D-Day

As I compose the chapter that captures the hardest part of our hip journey, I suppose it’s not coincidental the amount of time it’s taken me to gather these words falls during the same month that brought us temporary “normalcy” in 2014 [March].

Labor Day weekend brought with it time to spend with family and the opportunity to savor our last few days of baths and playtime free of the challenges to come. I will never forget what transpired as we went through our bedtime routine the evening of September first. I rocked my precious boy to sleep as tears of worry, anxiety and fear rolled down my cheeks. The thunderstorm that rolled through that afternoon had just calmed, a timing so perfect it’s hard to believe. Before laying Mason in his crib for the night, I prayed for a sign that God would allow the surgery to happen, we would be strong enough to endure the weeks to come and we could finally close this relentless chapter. I felt a slight “nudge” to walk out my backdoor to  calm my emotions and was greeted by a triple rainbow – a clear sign the rain had stopped and the flood would not come again – God’s promise.

We arrived at CHOA at Scottish Rite mid-morning with a child angry with hunger, but more calm than his parents. With my husband by my side, we walked down the corridor which lead to the OR and passed our son to the nurse who promised she would take good care of him. We returned to our tiny waiting area and watched the minutes tick by until we received our hourly updates.

His surgery went beautifully. With an open reduction, part of the tendon which holds the femur in place was removed to allow proper positioning. Our sweet boy was rolled into his recovery room with a blue spica cast and a left leg free to kick as he pleased. I can’t describe the emotions – looking down at your child who up until this point was completely unaware of any abnormality, free to crawl, kick and play as he chose, was now confined to this horrible blue plaster. It was heartbreaking and it completely sucked, but it was our new normal, one I decided to embrace.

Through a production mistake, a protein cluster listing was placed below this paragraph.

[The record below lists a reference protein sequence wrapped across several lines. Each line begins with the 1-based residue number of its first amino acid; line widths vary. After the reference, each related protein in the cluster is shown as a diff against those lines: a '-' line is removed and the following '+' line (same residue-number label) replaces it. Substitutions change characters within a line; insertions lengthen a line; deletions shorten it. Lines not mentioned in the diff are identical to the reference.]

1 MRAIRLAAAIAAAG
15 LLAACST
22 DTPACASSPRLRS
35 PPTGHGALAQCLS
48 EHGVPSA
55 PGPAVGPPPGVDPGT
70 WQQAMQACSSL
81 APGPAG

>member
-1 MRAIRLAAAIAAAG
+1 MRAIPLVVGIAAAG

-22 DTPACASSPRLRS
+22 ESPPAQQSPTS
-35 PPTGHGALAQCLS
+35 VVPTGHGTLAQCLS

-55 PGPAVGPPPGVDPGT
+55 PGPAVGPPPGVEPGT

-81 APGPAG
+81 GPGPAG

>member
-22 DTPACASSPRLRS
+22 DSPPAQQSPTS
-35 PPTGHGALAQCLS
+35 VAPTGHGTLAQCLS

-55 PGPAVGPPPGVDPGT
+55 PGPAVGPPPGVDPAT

The next six weeks my full-time job was Mason (on a different level). My number one goal? His cast would not become soiled and he would be as comfortable as possible. The first week was a challenge, but like most situations, once you accept the reality, you figure it out. Or, with a more positive spin, we “received adversity as a gift with a promise and a purpose.”

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“Consider it pure joy my brothers, whenever you face trials of many kinds. For you know the testing of your faith produces perseverance. Let perseverance finish its work so that you will may be complete, not lacking anything.”  – James 1:2-4

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About hsg2011

I am a daughter, sister, wife and mother with a passion for writing and a desire to comfort and help other hip families by sharing our story, tips and insight.
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